Brain Imaging and Behavior

, Volume 10, Issue 3, pp 901–910

Male brain ages faster: the age and gender dependence of subcortical volumes

  • András Király
  • Nikoletta Szabó
  • Eszter Tóth
  • Gergő Csete
  • Péter Faragó
  • Krisztián Kocsis
  • Anita Must
  • László Vécsei
  • Zsigmond Tamás Kincses
Original Research

DOI: 10.1007/s11682-015-9468-3

Cite this article as:
Király, A., Szabó, N., Tóth, E. et al. Brain Imaging and Behavior (2016) 10: 901. doi:10.1007/s11682-015-9468-3

Abstract

Effects of gender on grey matter (GM) volume differences in subcortical structures of the human brain have consistently been reported. Recent research evidence suggests that both gender and brain size influences volume distribution in subcortical areas independently. The goal of this study was to determine the effects of the interplay between brain size, gender and age contributing to volume differences of subcortical GM in the human brain. High-resolution T1-weighted images were acquired from 53 healthy males and 50 age-matched healthy females. Total GM volume was determined using voxel-based morphometry. We used model-based subcortical segmentation analysis to measure the volume of subcortical nuclei. Main effects of gender, brain volume and aging on subcortical structures were examined using multivariate analysis of variance. No significant difference was found in total brain volume between the two genders after correcting for total intracranial volume. Our analysis revealed significantly larger hippocampus volume for females. Additionally, GM volumes of the caudate nucleus, putamen and thalamus displayed a significant age-related decrease in males as compared to females. In contrast to this only the thalamic volume loss proved significant for females. Strikingly, GM volume decreases faster in males than in females emphasizing the interplay between aging and gender on subcortical structures. These findings might have important implications for the interpretation of the effects of unalterable factors (i.e. gender and age) in cross-sectional structural MRI studies. Furthermore, the volume distribution and changes of subcortical structures have been consistently related to several neuropsychiatric disorders (e.g. Parkinson’s disease, attention deficit hyperactivity disorder, etc.). Understanding these changes might yield further insight in the course and prognosis of these disorders.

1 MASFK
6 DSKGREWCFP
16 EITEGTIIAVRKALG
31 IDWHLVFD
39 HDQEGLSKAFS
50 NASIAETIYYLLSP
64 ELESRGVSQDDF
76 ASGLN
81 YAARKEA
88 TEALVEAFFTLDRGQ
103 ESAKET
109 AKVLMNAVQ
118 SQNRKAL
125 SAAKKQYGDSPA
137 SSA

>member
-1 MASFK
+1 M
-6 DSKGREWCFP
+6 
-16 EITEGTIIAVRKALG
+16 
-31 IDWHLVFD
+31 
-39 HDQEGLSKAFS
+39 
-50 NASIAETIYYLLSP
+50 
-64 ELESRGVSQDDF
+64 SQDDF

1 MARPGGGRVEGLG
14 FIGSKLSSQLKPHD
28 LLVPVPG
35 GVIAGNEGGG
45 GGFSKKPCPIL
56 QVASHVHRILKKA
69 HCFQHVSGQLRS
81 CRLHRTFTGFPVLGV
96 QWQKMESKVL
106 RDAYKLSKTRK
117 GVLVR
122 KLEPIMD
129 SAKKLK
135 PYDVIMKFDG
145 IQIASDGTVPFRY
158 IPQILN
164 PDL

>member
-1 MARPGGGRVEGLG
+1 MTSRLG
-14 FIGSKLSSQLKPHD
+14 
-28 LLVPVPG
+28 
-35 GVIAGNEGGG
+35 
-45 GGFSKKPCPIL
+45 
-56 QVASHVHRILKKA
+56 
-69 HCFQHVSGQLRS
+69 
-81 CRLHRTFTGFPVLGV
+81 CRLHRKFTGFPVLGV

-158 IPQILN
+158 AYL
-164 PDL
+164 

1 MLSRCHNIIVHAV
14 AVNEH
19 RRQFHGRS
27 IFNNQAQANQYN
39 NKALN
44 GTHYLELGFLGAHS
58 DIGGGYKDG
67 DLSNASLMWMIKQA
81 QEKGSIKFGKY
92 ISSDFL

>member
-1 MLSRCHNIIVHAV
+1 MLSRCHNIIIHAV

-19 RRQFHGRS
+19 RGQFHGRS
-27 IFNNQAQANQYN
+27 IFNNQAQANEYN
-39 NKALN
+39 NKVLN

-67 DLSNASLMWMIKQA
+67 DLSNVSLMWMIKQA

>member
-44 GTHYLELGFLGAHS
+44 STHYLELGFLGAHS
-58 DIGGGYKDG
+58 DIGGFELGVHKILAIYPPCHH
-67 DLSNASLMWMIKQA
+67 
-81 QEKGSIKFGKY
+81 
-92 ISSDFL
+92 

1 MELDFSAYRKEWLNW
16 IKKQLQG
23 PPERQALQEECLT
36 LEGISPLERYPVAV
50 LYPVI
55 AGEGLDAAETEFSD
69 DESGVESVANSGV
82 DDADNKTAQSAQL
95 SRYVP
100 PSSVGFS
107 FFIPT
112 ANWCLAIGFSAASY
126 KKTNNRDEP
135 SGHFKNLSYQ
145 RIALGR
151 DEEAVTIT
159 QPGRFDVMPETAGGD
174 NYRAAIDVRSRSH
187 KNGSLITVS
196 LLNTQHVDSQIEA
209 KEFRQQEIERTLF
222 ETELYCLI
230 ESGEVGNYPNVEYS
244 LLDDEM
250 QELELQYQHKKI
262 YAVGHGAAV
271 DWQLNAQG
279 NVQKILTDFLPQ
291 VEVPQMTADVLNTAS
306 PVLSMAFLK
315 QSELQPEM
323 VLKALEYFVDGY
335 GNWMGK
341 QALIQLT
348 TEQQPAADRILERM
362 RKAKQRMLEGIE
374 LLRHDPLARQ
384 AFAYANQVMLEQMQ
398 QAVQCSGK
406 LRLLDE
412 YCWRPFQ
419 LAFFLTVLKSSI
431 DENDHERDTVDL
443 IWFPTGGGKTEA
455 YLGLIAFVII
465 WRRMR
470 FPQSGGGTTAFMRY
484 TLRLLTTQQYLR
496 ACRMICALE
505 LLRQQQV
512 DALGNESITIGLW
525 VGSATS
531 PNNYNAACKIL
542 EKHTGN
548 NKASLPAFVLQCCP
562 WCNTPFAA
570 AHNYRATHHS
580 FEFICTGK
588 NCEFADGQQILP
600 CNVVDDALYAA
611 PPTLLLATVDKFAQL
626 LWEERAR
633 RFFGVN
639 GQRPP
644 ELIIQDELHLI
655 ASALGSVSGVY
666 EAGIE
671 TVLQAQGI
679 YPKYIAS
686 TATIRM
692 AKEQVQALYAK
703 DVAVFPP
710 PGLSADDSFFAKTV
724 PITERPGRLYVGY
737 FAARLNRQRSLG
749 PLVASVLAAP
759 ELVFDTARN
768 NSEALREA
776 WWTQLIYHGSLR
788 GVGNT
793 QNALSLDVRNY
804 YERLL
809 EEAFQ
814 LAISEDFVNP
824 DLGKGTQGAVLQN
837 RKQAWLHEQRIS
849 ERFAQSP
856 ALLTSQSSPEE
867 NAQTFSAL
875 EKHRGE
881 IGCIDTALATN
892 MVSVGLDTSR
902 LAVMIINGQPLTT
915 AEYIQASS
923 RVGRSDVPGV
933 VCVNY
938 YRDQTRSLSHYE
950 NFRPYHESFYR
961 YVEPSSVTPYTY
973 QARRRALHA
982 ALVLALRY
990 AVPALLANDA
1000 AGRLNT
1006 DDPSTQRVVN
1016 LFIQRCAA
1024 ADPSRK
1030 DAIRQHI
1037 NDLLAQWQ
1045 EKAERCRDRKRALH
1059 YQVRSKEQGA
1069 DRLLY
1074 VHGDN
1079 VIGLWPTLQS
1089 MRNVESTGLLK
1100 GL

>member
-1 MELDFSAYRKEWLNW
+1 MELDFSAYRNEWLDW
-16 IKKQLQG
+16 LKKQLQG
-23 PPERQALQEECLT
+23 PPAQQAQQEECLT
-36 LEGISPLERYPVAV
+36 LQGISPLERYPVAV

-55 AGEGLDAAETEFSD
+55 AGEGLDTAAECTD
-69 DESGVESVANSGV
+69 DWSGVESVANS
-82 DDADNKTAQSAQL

Keywords

Subcortical structures Brain volume Gender Aging MRI 

Supplementary material

11682_2015_9468_MOESM1_ESM.docx (73 kb)
ESM 1(DOCX 19 kb)
11682_2015_9468_Fig5_ESM.gif (763 kb)
ESM 2

(GIF 970 kb)

11682_2015_9468_MOESM2_ESM.eps (232 kb)
High resolution image (EPS 231 kb)
11682_2015_9468_MOESM3_ESM.doc (50 kb)
ESM 3(DOC 49.5 kb)

Copyright information

© Springer Science+Business Media New York 2015

Authors and Affiliations

  • András Király
    • 1
  • Nikoletta Szabó
    • 1
    • 2
  • Eszter Tóth
    • 1
  • Gergő Csete
    • 1
  • Péter Faragó
    • 1
  • Krisztián Kocsis
    • 1
  • Anita Must
    • 1
  • László Vécsei
    • 1
    • 3
  • Zsigmond Tamás Kincses
    • 1
    • 2
  1. 1.Department of Neurology, Albert Szent-Györgyi Clinical CenterUniversity of SzegedSzegedHungary
  2. 2.International Clinical Research CenterSt. Anne’s University Hospital BrnoBrnoCzech Republic
  3. 3.MTA-SZTE Neuroscience Research GroupSzegedHungary

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